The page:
During this period, Charles Holden commissioned Epstein for another grand work; this time, to carve the tomb for Oscar Wilde. Epstein wrote in his autobiography that:
‘I had only just finished the British Medical Association figures, and this important commission, following immediately after, was a matter of some excitement. It took some time to get started on the work. I made sketches and carried them out, I was dissatisfied and scrapped quite completed work. Finally I determined on the present design and I went to Derbyshire to the Hopton Wood stone quarries where I saw an immense block which had just been quarried preparatory to the cutting it up into thin slabs for wall-facings. I bought this monolith, weighing twenty tons, on the spot, and had it transported to my studio. I began work immediately and without hesitation continued to labour at it for nine months. I carved a flying demon-angel across the face, a symbolic work of combined simplicity and ornate decoration, and no doubt influenced by antique carving.’ 
It was during this period that Epstein’s relationship with Gill disintegrated and he became acquainted with poet and painter Wyndham Lewis, sculptor Henri Gaudier-Brzeska, and with the poets and critics Thomas Hulme and Ezra Pound. In 1912, the Tomb for Oscar Wilde was shipped to France to be placed in Père Lachaise cemetery, Paris. Epstein arrived in Paris shortly after the tomb’s arrival to find it covered with tarpaulin and kept under twenty-four hour guard. Although well received by the British Press, controversy had arisen in the French Press; the letter writers and protests began in earnest. The supporters of Epstein were again successful and the work was eventually unveiled in 1914 to a hostile reception. During the six months that Epstein spent in Paris, he met Picasso and Brancusi, and spent some time trying to find a studio to share with Modigliani. On his return to Britain, in November, he moved out of his London studio and moved to Pett Level, Sussex.
During 1913, Epstein worked between Pett Level and London on some of his most radical and forward-looking works: including Doves (1912-15), statues of Venus (1912-15), Mother and Child (1912-15), The Rock Drill (1913), and his figures in ‘Flenite’. Epstein also became involved in The London Group of artists.
In 1914, Epstein’s work featured in the Jewish section of the Twentieth Century Art: A Review of Modern Movements exhibition at the Whitechapel Art Gallery. During the same year, Epstein contributed drawings to the first issue of Wyndham Lewis’s Vorticist publication, BLAST. Included within BLAST was the Vorticist manifesto, which was signed by a number of artists, many of them members of The London Group, with the notable exceptions of Jacob Epstein and painter David Bomberg.
With the outbreak of the First World War, Epstein continued working. In 1915, his friend and fellow sculptor Henri Gaudier-Brzeska was killed in the trenches. Ezra Pound published a memorial to Gaudier. Epstein harboured resentment towards the way in which the merits of Gaudier’s work had been exaggerated after his death, later remarking that:
‘Lately, he has become a legend and when that happens, although a man’s work may increase in value from the sales-room point of view, its artistic importance is apt to be mis-stated. [...] Gaudier [is] beginning to be celebrated as the hero of an extraordinary romance, and known to thousands who have never seen his drawing or a piece of sculpture. I would not compare him as an artist either with Van Gogh or Gauguin, but the parallel of the legend exists. Gaudier did some very remarkable work in the short time allowed him, and would have certainly achieved something really big if he had not been killed. A great part of his life was spent finding himself artistically, and he was greatly influenced by all he saw. Chinese art in particular. He took to carving after admiring a work he saw in my studio one day and did some of his finest work in that medium. I knew him very well; the legend that has been created around him is a distorted one that does not show the man well.’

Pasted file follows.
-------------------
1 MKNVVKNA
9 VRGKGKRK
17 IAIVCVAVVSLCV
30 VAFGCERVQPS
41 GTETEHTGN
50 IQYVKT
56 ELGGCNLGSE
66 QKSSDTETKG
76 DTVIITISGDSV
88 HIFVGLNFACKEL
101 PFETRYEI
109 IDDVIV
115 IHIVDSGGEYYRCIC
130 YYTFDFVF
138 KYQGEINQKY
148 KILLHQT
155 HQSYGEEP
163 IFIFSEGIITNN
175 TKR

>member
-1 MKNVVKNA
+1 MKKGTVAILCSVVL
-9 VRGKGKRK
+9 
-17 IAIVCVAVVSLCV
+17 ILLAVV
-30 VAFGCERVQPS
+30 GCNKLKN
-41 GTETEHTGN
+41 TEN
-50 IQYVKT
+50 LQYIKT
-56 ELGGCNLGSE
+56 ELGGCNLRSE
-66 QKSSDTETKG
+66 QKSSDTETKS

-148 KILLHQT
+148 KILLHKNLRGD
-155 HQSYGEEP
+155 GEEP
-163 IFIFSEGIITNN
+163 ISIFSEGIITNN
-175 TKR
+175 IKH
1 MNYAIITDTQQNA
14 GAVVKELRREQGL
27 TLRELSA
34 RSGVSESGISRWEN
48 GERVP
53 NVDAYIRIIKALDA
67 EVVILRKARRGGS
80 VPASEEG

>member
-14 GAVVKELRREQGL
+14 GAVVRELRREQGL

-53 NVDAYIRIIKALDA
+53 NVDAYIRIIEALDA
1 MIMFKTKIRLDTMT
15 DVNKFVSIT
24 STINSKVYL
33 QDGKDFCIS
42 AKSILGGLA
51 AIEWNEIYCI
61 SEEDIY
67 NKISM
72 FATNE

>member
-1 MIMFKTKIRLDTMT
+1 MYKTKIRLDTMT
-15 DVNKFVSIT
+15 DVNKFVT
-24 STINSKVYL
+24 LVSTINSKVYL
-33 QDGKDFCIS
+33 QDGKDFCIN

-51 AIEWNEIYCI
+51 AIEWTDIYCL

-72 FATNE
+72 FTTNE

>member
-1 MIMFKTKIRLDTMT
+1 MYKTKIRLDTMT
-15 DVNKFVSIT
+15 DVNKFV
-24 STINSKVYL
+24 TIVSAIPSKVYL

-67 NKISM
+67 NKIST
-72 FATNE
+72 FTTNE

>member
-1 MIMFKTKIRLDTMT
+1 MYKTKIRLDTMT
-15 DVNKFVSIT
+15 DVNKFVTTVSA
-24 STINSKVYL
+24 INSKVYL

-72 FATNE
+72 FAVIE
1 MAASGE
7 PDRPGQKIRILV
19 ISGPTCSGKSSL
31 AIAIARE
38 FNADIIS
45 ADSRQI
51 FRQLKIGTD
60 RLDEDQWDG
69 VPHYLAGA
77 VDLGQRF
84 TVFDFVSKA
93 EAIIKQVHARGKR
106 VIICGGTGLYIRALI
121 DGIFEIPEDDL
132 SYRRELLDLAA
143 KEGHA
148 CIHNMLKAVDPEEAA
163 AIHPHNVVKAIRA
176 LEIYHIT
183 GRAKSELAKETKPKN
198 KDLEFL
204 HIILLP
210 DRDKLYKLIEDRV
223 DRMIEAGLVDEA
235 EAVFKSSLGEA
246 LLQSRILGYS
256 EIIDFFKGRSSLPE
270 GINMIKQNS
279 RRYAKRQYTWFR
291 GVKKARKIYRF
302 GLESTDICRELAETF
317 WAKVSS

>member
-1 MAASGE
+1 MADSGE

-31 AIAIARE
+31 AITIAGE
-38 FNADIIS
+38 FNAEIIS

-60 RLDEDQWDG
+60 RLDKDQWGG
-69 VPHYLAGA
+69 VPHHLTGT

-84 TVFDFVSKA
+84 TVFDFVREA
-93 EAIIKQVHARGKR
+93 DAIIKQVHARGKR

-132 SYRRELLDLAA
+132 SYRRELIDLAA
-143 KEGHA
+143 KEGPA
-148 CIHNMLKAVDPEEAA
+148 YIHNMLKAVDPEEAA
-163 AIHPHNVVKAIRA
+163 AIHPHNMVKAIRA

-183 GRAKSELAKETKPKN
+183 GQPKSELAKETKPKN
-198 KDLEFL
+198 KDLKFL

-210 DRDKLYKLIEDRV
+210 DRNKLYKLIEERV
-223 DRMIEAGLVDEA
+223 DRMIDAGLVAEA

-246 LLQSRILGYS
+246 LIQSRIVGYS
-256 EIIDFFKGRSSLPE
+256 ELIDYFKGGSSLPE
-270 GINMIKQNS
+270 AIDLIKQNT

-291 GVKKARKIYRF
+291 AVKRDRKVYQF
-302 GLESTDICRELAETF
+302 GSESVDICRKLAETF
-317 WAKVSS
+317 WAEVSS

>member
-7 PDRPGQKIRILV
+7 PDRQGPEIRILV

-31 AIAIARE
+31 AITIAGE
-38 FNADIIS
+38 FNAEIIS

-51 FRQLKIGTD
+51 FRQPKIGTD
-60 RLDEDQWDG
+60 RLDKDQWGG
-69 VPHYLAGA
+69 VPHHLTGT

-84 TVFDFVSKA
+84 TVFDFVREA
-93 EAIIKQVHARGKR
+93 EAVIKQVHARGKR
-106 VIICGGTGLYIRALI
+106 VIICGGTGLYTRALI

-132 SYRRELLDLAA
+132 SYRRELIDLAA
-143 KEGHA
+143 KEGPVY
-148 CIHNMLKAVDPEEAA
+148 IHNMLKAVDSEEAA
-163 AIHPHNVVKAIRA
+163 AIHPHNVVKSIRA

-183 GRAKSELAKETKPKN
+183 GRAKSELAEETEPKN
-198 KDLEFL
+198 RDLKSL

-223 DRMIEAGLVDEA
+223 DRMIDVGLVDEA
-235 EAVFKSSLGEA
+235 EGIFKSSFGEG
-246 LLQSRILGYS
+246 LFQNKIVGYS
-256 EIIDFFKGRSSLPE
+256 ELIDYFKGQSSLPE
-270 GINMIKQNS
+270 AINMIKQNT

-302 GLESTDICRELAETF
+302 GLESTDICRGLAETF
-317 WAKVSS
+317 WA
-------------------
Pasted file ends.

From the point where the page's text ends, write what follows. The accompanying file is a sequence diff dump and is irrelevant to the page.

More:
In the following year, Epstein produced portraits of T. E. Hulme (1915), Admiral Lord Fisher (1915), Mrs. Jacob Epstein with Earrings (1915), James Muirhead Bone (1915) and The Tin Hat (1915). It could be argued that his works the Tin Hat and Admiral Lord Fisher were an effort to lay the groundwork for Epstein to become an official war artist if he was ever enlisted.
In 1917, Epstein exhibited at the Leicester Galleries for the first time. The Leicester Galleries would remain Epstein’s primary dealer until after his death. During this year, Epstein began modelling The Risen Christ, work on which had to be postponed as he was enlisted to the 38th Jewish Battalion. Campaigns to keep Epstein out of the army altogether on the grounds of ‘national importance’ and campaigns for Epstein to be appointed as Official War Artist were both unsuccessful. The same year also saw the death of Epstein’s close friend and intellectual ally Thomas Hulme, who was killed in the trenches. It was at this point that Epstein turned his back on the abstraction and radicalism of the previous years, never creating abstract work again.
During this period, Epstein had an affair with actress Meum Lindsell, who became pregnant and bore his first child, Peggy Jean who was subsequently raised in the Epstein household, with Margaret acting as the child’s mother. During this year, Epstein produced his first modelled self-portrait Self-Portrait with a Storm Cap.